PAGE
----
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Edinburgh and the Boy Wizard

20th Jun 2019
Edinburgh and the Boy Wizard

With its atmospheric cobbled streets, stunning architecture, and rich history, it is no wonder that Edinburgh’s breathtaking landscape has played host to some of literature’s greatest writers and their captivating creations. From the poetry of Robert Burns, to Robert Louis Stevenson’s The Strange Case of Dr Jekyll and Mr Hyde, to contemporary classics such as Ian Rankin’s Inspector Rebus novels, Edinburgh is a never-ending source of literary inspiration.  

In 2004 Edinburgh was named the world’s first UNESCO City of Literature and every year hosts the largest book festival in the world – and who can forget of course that the city’s main train station is the only station in the world named after a novel, Waverly by Sir Walter Scott.

It seems fitting therefore that Edinburgh played a key role in inspiring one of the world’s most famous and well-loved authors, J.K. Rowling. The Harry Potter series has won Rowling critical acclaim, commercial success, and captivated children and adults alike with spell-binding tales of the magical world, its witches and wizards, and the adventures of a scruffy haired boy named Harry Potter. The series is a worldwide phenomenon with over 500 million copies of the book sold (and counting!), translated into over 70 languages.

The city of Edinburgh has long been regarded by many as the home of Harry Potter with J.K Rowling acknowledging the connection to the city stating “…Edinburgh is very much home for me and is the place where Harry evolved over seven books and many, many hours of writing in its cafes.” Not only that, but by looking around the capital there is much speculation surrounding inspiration for Rowling.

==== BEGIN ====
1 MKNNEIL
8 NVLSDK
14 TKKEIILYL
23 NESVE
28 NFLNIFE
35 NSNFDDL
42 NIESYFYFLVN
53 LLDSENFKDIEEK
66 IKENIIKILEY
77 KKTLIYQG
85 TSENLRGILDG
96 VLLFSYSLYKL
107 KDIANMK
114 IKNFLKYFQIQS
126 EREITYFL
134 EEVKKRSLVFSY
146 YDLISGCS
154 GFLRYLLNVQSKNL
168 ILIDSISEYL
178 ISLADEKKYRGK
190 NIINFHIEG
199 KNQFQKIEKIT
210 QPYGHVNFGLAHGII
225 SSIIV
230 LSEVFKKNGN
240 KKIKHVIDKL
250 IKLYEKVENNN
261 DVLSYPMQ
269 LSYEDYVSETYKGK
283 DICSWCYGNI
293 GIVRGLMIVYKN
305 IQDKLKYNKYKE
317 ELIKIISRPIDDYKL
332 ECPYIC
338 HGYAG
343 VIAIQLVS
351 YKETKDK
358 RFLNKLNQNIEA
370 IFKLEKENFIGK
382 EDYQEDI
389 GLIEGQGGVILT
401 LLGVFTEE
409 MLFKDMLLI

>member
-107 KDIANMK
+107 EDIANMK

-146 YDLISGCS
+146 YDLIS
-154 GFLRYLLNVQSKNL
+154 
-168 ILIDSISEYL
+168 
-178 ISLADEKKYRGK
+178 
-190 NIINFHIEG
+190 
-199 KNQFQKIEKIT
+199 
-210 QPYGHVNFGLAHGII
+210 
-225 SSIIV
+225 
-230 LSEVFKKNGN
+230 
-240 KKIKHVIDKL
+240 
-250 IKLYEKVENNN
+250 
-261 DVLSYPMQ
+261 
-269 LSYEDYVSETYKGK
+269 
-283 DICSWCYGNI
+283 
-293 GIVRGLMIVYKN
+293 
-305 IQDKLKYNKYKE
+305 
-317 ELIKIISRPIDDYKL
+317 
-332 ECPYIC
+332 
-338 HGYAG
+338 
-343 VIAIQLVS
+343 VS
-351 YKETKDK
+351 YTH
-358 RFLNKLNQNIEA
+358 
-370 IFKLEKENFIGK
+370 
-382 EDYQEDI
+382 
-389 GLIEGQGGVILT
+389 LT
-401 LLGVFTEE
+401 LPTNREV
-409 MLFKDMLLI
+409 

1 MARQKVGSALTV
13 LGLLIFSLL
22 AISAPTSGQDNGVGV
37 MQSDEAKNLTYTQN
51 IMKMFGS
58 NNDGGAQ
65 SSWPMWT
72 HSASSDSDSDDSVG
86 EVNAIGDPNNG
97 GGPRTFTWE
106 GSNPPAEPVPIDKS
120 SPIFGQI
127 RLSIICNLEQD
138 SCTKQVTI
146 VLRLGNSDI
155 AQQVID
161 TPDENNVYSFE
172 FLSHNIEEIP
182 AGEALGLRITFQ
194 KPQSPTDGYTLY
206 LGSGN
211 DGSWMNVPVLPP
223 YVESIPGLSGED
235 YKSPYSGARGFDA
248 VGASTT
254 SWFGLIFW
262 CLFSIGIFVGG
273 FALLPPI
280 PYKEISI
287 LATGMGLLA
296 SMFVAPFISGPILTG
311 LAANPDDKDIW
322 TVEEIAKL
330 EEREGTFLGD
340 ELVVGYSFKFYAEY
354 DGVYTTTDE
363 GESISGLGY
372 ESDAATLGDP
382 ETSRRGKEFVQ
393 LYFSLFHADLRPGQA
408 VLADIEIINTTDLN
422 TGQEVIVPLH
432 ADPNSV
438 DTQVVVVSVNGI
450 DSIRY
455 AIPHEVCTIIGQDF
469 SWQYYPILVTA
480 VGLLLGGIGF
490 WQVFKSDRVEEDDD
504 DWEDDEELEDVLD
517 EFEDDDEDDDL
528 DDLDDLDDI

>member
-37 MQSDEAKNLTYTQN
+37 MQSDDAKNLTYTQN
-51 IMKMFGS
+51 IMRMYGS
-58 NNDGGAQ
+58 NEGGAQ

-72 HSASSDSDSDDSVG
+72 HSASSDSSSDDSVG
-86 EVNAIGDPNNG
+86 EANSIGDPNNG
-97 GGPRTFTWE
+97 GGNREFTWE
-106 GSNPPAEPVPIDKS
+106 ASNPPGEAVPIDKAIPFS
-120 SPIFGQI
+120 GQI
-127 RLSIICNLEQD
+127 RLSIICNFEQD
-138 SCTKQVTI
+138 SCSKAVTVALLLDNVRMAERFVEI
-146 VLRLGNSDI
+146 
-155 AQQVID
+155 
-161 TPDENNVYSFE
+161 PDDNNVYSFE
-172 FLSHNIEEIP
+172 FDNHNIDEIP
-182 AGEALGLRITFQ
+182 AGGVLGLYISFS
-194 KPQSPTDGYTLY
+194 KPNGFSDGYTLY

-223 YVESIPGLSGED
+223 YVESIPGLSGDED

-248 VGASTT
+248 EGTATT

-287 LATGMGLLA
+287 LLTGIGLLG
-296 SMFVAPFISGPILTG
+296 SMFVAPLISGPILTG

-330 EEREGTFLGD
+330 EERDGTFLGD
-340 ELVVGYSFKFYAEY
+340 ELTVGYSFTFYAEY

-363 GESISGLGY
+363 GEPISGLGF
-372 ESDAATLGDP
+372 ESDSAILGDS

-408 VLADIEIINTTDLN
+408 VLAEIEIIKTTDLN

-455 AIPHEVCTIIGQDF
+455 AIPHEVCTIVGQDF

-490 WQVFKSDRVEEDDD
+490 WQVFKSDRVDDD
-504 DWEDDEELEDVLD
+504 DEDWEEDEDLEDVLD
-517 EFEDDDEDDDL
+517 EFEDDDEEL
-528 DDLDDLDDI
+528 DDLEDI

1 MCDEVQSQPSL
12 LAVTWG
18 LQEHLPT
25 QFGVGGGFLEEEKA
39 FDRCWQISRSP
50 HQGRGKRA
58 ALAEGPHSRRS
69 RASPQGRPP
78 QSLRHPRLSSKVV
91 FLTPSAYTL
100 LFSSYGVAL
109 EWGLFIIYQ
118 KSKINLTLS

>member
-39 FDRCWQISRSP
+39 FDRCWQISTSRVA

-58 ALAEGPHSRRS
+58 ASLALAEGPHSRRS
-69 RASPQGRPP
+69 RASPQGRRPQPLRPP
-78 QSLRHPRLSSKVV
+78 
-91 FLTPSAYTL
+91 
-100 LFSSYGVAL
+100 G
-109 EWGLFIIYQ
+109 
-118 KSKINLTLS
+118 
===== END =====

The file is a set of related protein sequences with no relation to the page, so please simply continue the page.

Spoons café, originally Nicholson’s Café, is reportedly where J.K. Rowling wrote parts of the very first book of the series, Harry Potter and the Philosopher’s Stone, after moving to Edinburgh. The Café overlooks the University of Edinburgh’s Old College and was originally owned by Rowling’s brother-in-law. Also nearby on the University’s campus lies Potterow. Some think that this area of the Central Campus was the namesake to the Boy Wizard however there seems to be no evidence supporting this but it is a nice idea nonetheless!

Close by is the Elephant House Café on George IV Bridge which proudly declares itself as the “Birthplace of Harry Potter” and J.K. Rowling did indeed reportedly write several of the earlier books in the back room overlooking the majestic Edinburgh Castle. The bathroom walls of the Café are covered in scribbles from fans and favourite quotes from the book series. Edinburgh Castle is one of the city’s most famous monuments, sitting atop Castlehill and looming over the Royal Mile. Naturally this must have served as a great source of inspiration alongside Edinburgh’s own Hogwarts which can also be glimpsed from the back room of Elephant House Café – George Herriot’s School. Built in 1628, the prestigious private school has four houses, four towers and 17th century architecture and so it is understandable how some people make a connection between the school and Hogwarts. 



A stone’s throw away is the gothic Greyfriars Kirkyard. Historically the Kirk yard was involved in the history of the Covenanters which began with the signing of the National Covenant in Greyfriars Kirk on 28th February 1638. It is also associated with the famous story of Greyfriars Bobby –the local dog who guarded his masters’ grave when he died. These days however the intrepid urban explorer also visits the graveyard seeking out a few familiar sounding names.  You will find one Thomas Riddell Esquire, perhaps the inspiration for Voldermort’s real name – Tom Marvolo Riddle. There is also a William McGonagall (Professor Minerva McGonagall) and Mrs. Elizabeth Moodie (Alastor “Mad-Eye” Moody).